Clayton Hufford

Artist Statement

I present my findings of an ongoing investigation into how objects may be altered in order to refresh our perception of them. I chose objects that provide a function both from our current culture and from decades past. These objects have fallen out of favor with the passage of time, or are simply so common as to be rendered invisible to us. By altering material, scale, proportion, function, or orientation, in any number of combinations, I present a new perspective on how to see those now unseen objects. By applying slight or drastic changes to models, I address how their iconic attributes can remain intact and still be recognized in out-of-context situations. I call attention to how characteristics of one object resemble those of another. I examine what characteristics are necessary in order for that object to aesthetically exist as specific/known/recognizable. It becomes apparent how thought may influence an object to gain strength, grow weak, or simply become something entirely new. By applying a material shift, I will explore how objects may no longer be suitable to perform in their previous function and may now be used in a different manner.

I provide the viewer with an opportunity to reconsider the object by stimulating a play of interpretation.

In this way, I share my aspiration of renewal through revitalization of aesthetic perception.


I began working with glass in 1999 at the Bowling Green State University in Ohio.  After graduating from BGSU, I began working in production glass studios in Toledo and Detroit.  From 2002 to 2004 I assisted a variety of glass classes at Penland, Pilchuck, and Haystack with such artists as Claire Kelly, Anthony Schafermeyer, Sam Stang, Michiko Sakano, and Mark Peiser.  I began working as an assistant to Kenny Pieper in 2004 and continued to do so for four years.  In 2008, I attended the Rochester Institute of Technology to pursue my MFA in glass with Michael Rogers and Robin Cass.  I currently reside in Asheville, North Carolina and continue to study the use of glass in functional and sculptural contexts.         I employ the use of various materials in my work and seek enriching opportunities to explore new directions in the company of friends within the glass community.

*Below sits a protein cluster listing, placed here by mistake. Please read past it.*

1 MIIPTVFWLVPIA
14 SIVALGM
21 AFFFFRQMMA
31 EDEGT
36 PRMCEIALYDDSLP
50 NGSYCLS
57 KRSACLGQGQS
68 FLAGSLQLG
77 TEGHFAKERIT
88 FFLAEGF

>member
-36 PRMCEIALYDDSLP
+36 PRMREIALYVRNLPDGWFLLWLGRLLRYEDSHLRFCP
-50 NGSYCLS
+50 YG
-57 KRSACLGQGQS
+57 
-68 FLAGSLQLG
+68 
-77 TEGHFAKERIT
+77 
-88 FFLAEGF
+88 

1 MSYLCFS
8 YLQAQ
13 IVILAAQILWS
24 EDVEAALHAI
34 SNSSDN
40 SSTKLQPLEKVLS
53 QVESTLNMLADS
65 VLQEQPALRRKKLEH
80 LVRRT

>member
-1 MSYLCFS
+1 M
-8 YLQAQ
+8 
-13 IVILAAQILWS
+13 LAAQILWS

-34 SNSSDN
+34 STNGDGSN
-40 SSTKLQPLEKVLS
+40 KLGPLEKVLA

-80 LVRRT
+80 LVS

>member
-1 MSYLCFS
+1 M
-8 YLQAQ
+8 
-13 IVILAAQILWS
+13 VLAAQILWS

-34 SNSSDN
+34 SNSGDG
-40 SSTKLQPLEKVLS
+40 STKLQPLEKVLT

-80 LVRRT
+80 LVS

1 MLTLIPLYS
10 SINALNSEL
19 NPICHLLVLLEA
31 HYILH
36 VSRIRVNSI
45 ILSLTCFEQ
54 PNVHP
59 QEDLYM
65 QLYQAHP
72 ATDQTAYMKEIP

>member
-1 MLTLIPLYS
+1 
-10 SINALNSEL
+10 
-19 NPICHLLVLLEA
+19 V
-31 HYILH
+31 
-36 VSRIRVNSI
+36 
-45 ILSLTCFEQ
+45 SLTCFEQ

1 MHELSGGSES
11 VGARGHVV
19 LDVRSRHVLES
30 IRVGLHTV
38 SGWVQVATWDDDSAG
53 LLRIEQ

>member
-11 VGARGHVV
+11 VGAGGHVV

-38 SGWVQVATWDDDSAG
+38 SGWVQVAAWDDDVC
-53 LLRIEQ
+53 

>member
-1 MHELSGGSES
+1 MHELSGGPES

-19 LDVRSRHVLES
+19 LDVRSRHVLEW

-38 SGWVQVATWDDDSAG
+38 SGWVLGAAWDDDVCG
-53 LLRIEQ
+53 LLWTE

Artspace Survey Launch: Counting Asheville Artists & Creatives for Affordable Housing Solutions

The Center for Craft and Asheville Area Chamber of Commerce are pleased to announce the launch of a comprehensive community outreach campaign and survey to quantify affordable housing and space options for Asheville’s artists, makers, performers and creatives. The Arts Market Survey, with a tagline of “Keep Asheville Creative,” is the next step to addressing community need as part of a bigger project to develop live/work, mixed-use-model development for the creative sector in Asheville.


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